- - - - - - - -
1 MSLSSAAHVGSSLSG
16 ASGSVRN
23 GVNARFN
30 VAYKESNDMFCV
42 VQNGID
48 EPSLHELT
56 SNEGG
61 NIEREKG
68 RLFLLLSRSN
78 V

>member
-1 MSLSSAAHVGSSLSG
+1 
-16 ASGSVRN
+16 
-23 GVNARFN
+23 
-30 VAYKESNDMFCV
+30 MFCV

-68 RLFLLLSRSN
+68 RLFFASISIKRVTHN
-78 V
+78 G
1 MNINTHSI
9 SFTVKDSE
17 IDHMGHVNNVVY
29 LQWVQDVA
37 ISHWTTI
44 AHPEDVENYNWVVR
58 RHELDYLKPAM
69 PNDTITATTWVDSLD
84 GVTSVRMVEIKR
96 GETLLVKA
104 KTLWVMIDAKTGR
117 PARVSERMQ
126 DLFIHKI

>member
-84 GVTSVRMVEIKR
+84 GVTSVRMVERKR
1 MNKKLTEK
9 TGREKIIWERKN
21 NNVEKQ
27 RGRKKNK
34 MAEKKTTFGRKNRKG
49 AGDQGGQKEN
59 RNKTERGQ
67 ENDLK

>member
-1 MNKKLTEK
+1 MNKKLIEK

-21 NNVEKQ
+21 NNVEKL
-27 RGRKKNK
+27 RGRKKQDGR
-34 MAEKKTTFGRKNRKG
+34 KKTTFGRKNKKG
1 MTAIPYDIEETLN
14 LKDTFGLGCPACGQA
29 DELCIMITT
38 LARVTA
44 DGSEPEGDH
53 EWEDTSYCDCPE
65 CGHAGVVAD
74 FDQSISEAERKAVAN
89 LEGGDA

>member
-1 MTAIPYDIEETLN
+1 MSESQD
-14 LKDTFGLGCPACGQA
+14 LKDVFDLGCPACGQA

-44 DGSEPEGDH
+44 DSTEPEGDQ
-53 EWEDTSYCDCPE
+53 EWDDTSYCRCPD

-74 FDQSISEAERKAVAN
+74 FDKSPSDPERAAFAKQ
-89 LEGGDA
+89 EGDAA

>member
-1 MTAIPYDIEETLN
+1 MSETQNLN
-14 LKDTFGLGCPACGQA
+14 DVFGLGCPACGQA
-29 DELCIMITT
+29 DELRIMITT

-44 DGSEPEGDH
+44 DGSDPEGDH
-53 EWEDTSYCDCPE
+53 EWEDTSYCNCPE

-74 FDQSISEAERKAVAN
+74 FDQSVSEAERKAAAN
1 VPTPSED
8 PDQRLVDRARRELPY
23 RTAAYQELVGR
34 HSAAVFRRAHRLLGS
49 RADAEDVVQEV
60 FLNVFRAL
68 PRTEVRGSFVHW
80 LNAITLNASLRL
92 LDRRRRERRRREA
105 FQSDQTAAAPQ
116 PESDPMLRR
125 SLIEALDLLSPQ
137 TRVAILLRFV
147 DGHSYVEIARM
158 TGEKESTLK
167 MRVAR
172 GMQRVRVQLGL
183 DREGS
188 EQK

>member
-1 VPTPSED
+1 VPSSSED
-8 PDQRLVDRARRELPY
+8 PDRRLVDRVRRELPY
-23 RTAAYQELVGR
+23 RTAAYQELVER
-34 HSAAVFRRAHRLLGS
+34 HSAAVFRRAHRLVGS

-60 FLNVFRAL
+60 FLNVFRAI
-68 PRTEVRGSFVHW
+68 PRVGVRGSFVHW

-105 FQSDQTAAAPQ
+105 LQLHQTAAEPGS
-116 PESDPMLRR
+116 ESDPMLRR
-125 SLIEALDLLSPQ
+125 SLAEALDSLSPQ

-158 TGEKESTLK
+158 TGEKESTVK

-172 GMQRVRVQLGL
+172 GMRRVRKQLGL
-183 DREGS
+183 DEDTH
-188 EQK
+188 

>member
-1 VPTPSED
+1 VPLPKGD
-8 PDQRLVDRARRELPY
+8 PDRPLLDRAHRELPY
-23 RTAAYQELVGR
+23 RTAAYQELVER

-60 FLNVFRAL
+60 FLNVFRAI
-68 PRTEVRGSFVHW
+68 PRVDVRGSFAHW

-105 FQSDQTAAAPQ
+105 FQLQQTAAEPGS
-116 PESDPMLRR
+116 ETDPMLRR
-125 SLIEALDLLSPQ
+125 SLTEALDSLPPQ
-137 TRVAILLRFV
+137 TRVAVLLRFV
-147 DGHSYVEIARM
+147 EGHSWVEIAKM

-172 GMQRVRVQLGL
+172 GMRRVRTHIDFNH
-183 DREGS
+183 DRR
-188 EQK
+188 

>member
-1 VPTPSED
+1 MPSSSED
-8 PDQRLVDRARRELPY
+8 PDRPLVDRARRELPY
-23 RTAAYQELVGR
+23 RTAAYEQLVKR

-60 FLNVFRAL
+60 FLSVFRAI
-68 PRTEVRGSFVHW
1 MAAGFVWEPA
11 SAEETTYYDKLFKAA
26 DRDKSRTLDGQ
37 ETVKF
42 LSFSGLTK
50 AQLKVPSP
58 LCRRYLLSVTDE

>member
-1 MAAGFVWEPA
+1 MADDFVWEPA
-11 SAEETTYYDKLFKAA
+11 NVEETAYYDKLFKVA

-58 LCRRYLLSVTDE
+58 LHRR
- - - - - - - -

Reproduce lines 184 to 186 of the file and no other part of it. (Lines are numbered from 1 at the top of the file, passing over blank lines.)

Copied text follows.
+1 MADDFVWEPA
-11 SAEETTYYDKLFKAA
+11 NVEETAYYDKLFKVA